cover. Both versions were seen on British Shermans, but my vehicle required
the cast nose (fortunately this was the part included in the older M4A3
kit). Tamiya's new Sherman sources a number of parts from the older M4A3
kit including the suspension units. These stand up quite well by today's
standards, with fine detail including casting numbers moulded on the units.
The only real problem is that they are not articulated. If you want to
model your Sherman tackling some challenging terrain, you will have to swap
the suspension units from an Italeri or Dragon kit.
It should also be noted that the trailing return roller mount is of the
later, up-swept type. Check your references carefully to see if the vehicle
you are modelling uses this type, or the horizontal mount often seen on
early-to-mid production Shermans. Conveniently, my reference photo was
unclear enough for me to assume the mounts were as per the kit. The only
mainstream kit that contains the horizontal trailing return roller mount is
the above-mentioned Dragon M4A1. The new Tamiya kit also offers the choice
of the open-webbed pattern or solid drive sprocket; and either solid or
spoked roadwheels. Check your references carefully.
I built the lower hull and suspension as per kit instructions. I did not
realise for some time that the rear hull and exhaust arrangement used on
the M4A3 was totally inappropriate for the Mk. I Sherman. If you are using
the new Tamiya M4 kit, you will not encounter this problem.
I made a number of improvements to the upper hull. I started by lightly
pitting the surface of the resin using my motor tool and a small, round
headed bit. I then added sandskirt mounting strips to the lower edge of the
upper hull. I used .010" × .080" Evergreen brand styrene strip for this
job. Before gluing the strips to the side, I drilled out mounting holes at
regular intervals using a pin vice. My reference vehicle had three pieces
of small, right-angled metal welded above the sandshield mounts. I bent
these from .060" wide brass strip, and super-glued them in place. I assumed
that they were also on the opposite side.
The next task was to fabricate the stowage rack on the rear upper hull.
This was bent from .050" brass rod. Mounting points were drilled in the
upper hull to accommodate the forward mounting points of the rack. The rack
was then super-glued in place and the rear, vertical mounts were finally
glued in place. I used Squadron White Putty to represent weld beads on the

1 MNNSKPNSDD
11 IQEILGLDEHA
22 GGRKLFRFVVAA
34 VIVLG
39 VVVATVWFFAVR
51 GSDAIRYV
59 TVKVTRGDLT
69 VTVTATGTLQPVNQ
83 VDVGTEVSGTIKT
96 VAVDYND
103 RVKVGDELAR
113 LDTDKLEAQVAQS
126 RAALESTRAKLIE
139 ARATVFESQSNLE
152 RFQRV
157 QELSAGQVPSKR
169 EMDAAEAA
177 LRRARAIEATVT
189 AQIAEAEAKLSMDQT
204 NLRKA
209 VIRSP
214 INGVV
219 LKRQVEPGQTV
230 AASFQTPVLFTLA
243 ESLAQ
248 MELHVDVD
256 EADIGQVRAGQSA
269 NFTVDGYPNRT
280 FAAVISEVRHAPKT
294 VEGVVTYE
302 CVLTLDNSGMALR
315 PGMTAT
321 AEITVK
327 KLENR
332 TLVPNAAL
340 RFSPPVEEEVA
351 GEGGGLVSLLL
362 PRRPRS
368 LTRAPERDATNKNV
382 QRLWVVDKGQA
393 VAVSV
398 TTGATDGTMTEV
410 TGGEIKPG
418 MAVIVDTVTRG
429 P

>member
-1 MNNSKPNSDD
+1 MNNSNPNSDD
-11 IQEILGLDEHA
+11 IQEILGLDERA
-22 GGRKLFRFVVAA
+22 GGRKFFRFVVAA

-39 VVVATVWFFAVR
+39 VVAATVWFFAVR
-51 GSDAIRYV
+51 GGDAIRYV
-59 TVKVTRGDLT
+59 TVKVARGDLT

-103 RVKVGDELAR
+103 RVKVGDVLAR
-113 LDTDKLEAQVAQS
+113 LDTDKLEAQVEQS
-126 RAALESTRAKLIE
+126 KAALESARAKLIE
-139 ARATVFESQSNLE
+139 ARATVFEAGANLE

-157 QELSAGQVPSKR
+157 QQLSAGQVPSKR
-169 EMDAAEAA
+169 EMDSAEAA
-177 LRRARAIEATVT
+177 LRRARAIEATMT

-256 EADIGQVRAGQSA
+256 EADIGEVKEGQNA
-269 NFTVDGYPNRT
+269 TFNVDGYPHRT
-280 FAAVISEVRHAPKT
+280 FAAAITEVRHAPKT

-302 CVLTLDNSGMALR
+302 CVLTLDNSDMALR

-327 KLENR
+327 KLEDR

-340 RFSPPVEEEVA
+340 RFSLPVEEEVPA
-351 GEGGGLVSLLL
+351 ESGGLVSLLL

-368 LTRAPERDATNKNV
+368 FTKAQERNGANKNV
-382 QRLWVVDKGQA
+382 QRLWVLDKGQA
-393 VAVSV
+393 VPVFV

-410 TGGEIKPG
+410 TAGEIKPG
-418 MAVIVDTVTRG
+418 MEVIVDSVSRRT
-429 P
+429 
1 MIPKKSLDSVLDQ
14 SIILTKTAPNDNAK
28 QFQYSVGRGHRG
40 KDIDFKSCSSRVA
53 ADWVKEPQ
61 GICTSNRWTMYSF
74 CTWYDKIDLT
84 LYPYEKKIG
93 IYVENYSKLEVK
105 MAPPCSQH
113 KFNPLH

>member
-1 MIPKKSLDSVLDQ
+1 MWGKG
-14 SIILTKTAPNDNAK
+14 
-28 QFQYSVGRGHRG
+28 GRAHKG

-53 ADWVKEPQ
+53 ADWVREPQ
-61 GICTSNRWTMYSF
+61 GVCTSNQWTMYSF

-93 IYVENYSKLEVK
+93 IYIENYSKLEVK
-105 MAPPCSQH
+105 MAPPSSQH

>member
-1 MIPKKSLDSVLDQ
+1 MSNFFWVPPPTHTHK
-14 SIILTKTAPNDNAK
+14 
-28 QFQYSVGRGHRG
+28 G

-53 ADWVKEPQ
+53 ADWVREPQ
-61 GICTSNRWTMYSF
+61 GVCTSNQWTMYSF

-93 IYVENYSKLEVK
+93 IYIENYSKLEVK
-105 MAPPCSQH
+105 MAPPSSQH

stowage rack and the angle brackets.
I decided to add some extra texture to the Kirin resin turret. I
roughened up the surface with the motor tool, then blended the effect with
Gunze Mr. Surfacer. The new Tamiya kit does not offer the option of the
early narrow M34 mantlet, so you will have to raid the spares box or a
Dragon M4A1 if you want to build this variant.
I scratchbuilt a stowage box from styrene strip and card. Brass strip
was used to represent the mounting strap, and four Verlinden bolts secured
the box to the strap. Latches were bent from brass wire. Finally, after
super-gluing the box to the rear of the turret, I made a hinge by winding
fine electrical wire around a thin brass rod.
This particular vehicle carried spare tracks on mounts on the turret
sides, but also used track pads apparently stuck to the turret. I am truly
mystified how this was achieved. The track pads were rubber and therefore
couldn't be welded; but there are no visible means of support. Another
puzzle is that at least one of the track pads is actually bent to follow
the contour of the turret - I can't imagine how that was d a general
clutter of spare tracks and a roadwheel to the front of the vehicle. I
attached the driver and co-driver's hatches, which were detailed with
piano-wire handles. Finally, Tamiya tools and hull fittings were fixed to
the rear deck.
I sprayed the entire vehicle Tamiya Acrylic Flat Black. I then masked
off the areas which were destined to stay black in the camouflage scheme
with "Post-It Notes" cut to shape. I sprayed several shades of Tamiya Green
to achieve a patchy appearance so typical of vehicles in the field. After